II Adiutrix’ base in Nijmegen found

16 February 2011

Detail of the Peutinger Map: Noviomagus

In 19 BC, the Romans founded a legionary base on the Hunerberg, east of Batavodorum (modern Nijmegen, Netherlands), the capital of the Batavians. Even when the legions were transferred and the soldiers’ expenditure disappeared as a source of income, this civil settlement continued to flourish.

As is well known, the Batavians revolted during the Year of the Four Emperors. Tacitus writes that when the Roman general Cerialis arrived to restore order in 70, the rebels set fire to Batavodurum (Histories 5.19). The Roman historian also says that the site was occupied by the Second Legion Adiutrix (5.20). Archaeologists had already established that the civil settlement, Noviomagus, was rebuilt a bit more to the west.

Recently, Dutch archaeologist Harry van Enckevort has identified the remains of a praetorium and a ditch of a hitherto unknown fortress. The absence of objects from the Flavian period suggests that it was built immediately after the revolt had been suppressed, which can only mean that its inhabitants were soldiers of II Adiutrix. Built on the ash layer of Batavodurum, the fortress controlled a new civil settlement.

The stone foundations of the praetorium prove that II Adiutrix was supposed to stay in Nijmegen. Eventually, however, it followed Cerialis to Britain and was replaced by X Gemina, which reoccupied the Hunerberg.

[Also published in Ancient Warfare; thanks to Harry van Enckevort]


The sign of Socrates

5 February 2011
A stylized starburst

 

Yet another chunk of Plutarch: the De Genio Socratis; just in English, since the Greek text, along with a French translation, is already available at Philippe Remacle’s site.

We need not be misled by the title, “On the Genius (Sign, Daemon) of Socrates”; maybe a third of it discusses in what his guardian voice might have consisted, and it is embedded in a typically Greek matrix of (1) moral concerns, (2) mysticism, and (3) murder — this last, the Theban uprising of 379 BC, forming the unlikely setting and in fact the main topic: after a spirited discussion of Buddhist reincarnation, virtue and the paths of the planets thru the Milky Way, the philosophers run off to assassinate the heads of their government.

Samples of (1), (2), and (3), in order:

For if it is a noble act to benefit friends, it is no disgrace to be benefited by them; for the favour, requiring a recipient no less than a giver, needs both to be made perfect in nobility. He who refuses to accept the favour, like the man who refuses to catch a well-directed ball, disgraces it, allowing it to fall to the ground without achieving its end. For what target is so delightful to hit and so painful to miss, as a man deserving kindness at whom we aim a favour? Yet in the case of the target the man who misses has only himself to blame, as the mark is fixed; whereas with favours, the man who declines and moves aside is guilty of an offence against the favour, allowing it to fall short of its goal.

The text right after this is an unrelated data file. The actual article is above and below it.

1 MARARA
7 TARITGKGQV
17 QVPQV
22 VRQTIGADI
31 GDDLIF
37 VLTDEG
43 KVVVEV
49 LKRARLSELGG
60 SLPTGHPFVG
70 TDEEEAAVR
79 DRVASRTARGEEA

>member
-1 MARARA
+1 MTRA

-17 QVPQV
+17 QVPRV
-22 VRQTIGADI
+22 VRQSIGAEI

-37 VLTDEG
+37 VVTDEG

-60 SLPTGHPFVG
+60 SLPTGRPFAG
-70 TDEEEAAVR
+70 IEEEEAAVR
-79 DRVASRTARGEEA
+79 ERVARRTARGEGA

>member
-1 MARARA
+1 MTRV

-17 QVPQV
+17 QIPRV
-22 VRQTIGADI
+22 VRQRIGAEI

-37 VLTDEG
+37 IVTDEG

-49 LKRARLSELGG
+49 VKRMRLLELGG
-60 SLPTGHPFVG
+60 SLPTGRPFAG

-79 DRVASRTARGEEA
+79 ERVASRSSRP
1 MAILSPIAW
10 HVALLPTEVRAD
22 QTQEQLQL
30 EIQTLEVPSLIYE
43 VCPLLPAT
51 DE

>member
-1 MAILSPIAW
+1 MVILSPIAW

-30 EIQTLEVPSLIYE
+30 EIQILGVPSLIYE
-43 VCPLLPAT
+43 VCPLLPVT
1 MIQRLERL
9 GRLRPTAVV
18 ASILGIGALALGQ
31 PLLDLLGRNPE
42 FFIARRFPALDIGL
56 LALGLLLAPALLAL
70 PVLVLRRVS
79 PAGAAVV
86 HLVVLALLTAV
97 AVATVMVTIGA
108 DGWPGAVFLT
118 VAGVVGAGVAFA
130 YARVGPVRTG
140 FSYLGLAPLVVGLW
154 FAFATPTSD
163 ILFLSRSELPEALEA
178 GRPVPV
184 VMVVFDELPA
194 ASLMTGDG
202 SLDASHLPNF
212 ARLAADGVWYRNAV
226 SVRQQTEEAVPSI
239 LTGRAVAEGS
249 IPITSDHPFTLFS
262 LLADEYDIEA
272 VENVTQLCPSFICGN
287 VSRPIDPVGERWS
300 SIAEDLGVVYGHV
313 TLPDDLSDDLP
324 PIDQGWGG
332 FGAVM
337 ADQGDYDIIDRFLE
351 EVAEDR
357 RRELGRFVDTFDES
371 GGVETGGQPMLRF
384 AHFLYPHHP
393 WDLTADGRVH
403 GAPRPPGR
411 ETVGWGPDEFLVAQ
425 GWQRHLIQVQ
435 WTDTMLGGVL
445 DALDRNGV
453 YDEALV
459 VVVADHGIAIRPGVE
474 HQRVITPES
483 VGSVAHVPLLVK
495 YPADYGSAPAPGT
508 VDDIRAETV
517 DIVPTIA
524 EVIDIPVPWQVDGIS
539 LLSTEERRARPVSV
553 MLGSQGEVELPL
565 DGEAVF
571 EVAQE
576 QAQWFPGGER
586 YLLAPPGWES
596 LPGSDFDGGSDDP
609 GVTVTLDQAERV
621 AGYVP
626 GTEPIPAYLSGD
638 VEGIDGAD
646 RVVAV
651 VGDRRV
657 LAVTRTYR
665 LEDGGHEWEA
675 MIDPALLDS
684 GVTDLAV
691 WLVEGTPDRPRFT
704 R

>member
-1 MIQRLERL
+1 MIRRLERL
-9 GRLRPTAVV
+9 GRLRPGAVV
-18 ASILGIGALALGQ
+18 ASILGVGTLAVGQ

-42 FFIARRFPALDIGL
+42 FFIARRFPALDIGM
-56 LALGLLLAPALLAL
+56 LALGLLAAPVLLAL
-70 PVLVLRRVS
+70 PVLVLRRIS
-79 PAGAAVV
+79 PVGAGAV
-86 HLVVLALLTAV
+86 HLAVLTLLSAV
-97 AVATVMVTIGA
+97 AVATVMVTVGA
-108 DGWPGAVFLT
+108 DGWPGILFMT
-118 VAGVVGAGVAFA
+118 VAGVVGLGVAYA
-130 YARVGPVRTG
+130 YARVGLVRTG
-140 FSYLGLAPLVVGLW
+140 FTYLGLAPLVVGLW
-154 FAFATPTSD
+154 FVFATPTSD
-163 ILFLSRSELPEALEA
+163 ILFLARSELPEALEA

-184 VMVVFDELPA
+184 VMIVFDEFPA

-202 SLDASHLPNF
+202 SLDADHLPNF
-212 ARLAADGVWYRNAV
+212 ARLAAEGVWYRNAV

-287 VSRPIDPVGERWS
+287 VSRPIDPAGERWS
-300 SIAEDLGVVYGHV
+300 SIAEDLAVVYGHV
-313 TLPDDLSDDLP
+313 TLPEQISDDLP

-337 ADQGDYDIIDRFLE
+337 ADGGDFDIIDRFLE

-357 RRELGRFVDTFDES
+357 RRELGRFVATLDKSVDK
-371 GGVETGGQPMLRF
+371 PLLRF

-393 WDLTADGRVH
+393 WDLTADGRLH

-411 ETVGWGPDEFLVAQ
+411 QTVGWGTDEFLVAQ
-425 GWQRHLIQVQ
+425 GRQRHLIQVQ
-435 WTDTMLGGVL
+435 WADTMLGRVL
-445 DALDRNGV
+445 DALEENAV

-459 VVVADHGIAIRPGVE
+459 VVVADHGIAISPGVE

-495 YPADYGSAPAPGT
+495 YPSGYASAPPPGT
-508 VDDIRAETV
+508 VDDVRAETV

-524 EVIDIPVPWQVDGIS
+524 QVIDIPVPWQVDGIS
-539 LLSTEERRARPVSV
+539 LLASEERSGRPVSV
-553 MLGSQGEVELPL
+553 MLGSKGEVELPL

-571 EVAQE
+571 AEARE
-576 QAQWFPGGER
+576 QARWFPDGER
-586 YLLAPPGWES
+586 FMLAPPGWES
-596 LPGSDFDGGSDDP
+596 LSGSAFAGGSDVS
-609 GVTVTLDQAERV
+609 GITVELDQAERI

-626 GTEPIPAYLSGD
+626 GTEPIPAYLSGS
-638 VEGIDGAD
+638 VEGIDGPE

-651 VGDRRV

Some of it was of the pure hue of the high seas, while elsewhere the colour was not unmixed, but turbid and like that of a pool. As they crested the surge the islands came back, without, however, returning to their point of departure or completing a circle; but with each new circuit they advanced slightly beyond the old, describing a single spiral in their revolution. The sea containing these was inclined at an angle of somewhat less than eight parts of the whole toward the midmost and largest portion of the surrounding envelope, as he made out; and it had two openings receiving rivers of fire emptying into it across from one another, so that it was forced far back, boiling, and its blue colour was turned to white. All this he viewed with enjoyment of the spectacle. But looking down he saw a great abyss, round, as though a sphere had been cut away; most terrible and deep it was, and filled with a mass of darkness that did not remain at rest, but was agitated and often welled up. From it could be heard innumerable roars and groans of animals, the wailing of innumerable babes, the mingled lamentations of men and women ….

[W]hen Melon, the first to make a move, set out through their midst, his hand on his sword hilt, Cabirichus, the magistrate appointed by lot, caught his arm as he passed and shouted: “Isn’t this Melon, Phyllidas?” Melon, however, disengaged himself, drawing his sword as he did so, and rushing at Archias, who was having trouble getting to his feet, did not slacken his blows until he had killed him. Philippus was wounded by Charon near the neck, and as he defended himself with the goblets set before him, Lysitheüs threw him from his couch to the ground and dispatched him. We endeavoured to quiet Cabirichus, adjuring him not to lend aid to the tyrants but help us set his country free, as his person was sacred and consecrated to the gods in that country’s behalf. But as he was not easily to be won over to the wiser course by an appeal to reason, the wine also having its effect, but was getting to his feet, excited and confused, and couching the spear our magistrates are accustomed to keep always with them, I seized it in the middle and raising it above my head shouted to him to let go and save himself, as he would otherwise be cut down; but Theopompus came up at his right and struck him with his sword, saying: “Lie there with these you toadied to: may you never wear the chaplet when Thebes is free and never sacrifice again to the gods before whom you have invoked so many curses on your country in your many prayers for her enemies.” When Cabirichus had fallen, Theocritus (who was standing near) caught up the sacred spear from the blood, while we dispatched the few servants who had ventured to fight back and locked up the rest ….

There’s still a lot of Plutarch left: right now, only 45% of the Moralia are onsite.


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